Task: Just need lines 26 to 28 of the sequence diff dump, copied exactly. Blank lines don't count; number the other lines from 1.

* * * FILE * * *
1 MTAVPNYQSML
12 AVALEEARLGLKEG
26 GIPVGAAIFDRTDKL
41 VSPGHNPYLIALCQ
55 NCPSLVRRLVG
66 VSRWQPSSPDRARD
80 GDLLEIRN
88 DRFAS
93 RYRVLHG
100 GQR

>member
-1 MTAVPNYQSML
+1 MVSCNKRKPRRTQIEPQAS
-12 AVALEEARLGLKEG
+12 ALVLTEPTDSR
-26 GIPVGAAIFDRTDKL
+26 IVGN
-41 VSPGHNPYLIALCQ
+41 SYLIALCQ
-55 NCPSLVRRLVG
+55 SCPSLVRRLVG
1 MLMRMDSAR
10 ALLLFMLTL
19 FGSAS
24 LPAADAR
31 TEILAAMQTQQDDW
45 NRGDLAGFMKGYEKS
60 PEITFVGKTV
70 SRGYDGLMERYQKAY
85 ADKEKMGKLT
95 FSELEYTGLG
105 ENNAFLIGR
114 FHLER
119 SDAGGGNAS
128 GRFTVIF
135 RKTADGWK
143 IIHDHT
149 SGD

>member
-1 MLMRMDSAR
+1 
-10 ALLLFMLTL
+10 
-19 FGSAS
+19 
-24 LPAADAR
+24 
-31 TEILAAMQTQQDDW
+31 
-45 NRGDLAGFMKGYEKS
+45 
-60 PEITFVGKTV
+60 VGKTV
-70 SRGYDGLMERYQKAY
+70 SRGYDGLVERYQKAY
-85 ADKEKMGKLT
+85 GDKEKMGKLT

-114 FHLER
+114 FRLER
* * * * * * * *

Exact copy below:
31 TEILAAMQTQQDDW
45 NRGDLAGFMKGYEKS
60 PEITFVGKTV